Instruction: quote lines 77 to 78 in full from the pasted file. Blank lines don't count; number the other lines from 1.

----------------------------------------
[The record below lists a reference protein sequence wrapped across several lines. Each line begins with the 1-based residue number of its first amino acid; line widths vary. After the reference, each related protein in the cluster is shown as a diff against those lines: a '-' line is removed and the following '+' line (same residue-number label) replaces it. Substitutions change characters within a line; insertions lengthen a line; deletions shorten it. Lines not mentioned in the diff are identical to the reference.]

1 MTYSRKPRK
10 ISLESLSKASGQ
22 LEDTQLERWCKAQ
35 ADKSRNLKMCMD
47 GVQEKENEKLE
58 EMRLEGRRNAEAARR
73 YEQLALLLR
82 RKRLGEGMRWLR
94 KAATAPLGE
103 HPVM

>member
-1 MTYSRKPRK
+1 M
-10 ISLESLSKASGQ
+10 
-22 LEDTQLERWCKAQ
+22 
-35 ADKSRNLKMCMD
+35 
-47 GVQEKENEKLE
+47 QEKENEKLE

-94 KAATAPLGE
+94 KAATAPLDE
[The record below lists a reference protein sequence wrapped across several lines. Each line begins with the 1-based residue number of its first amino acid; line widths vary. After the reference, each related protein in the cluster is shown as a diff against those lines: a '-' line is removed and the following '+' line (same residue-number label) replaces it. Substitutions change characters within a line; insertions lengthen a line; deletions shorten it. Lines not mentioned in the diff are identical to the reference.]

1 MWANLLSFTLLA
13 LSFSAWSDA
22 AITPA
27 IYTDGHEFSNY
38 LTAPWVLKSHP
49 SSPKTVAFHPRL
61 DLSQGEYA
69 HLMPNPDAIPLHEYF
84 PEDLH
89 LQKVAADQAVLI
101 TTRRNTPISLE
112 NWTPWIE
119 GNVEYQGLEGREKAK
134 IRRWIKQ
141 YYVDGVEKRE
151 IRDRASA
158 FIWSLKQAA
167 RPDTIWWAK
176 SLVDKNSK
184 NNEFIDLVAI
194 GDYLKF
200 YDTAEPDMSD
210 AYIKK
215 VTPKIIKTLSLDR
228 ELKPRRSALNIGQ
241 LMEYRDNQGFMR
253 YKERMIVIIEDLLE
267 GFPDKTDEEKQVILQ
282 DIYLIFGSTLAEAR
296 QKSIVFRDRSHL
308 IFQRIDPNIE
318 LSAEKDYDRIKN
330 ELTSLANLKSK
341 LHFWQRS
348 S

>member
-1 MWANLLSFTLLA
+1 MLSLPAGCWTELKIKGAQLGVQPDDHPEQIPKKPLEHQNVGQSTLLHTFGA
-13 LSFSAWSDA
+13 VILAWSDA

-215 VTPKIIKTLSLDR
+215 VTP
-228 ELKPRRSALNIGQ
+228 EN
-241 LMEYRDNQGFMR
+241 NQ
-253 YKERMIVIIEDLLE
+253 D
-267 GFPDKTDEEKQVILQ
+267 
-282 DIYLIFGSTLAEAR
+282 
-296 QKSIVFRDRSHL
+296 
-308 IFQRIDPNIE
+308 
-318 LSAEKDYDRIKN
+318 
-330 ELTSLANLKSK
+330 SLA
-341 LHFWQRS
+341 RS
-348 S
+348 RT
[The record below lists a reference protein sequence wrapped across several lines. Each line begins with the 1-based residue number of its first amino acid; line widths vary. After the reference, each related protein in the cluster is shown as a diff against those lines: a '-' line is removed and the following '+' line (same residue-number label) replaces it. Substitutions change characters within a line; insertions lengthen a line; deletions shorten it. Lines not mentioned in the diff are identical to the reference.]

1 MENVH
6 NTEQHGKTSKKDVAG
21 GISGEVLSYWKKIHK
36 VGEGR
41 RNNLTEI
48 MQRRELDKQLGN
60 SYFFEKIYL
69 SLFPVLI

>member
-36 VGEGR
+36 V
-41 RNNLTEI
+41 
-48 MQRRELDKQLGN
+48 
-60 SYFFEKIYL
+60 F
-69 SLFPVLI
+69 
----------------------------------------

+282 
-296 QKSIVFRDRSHL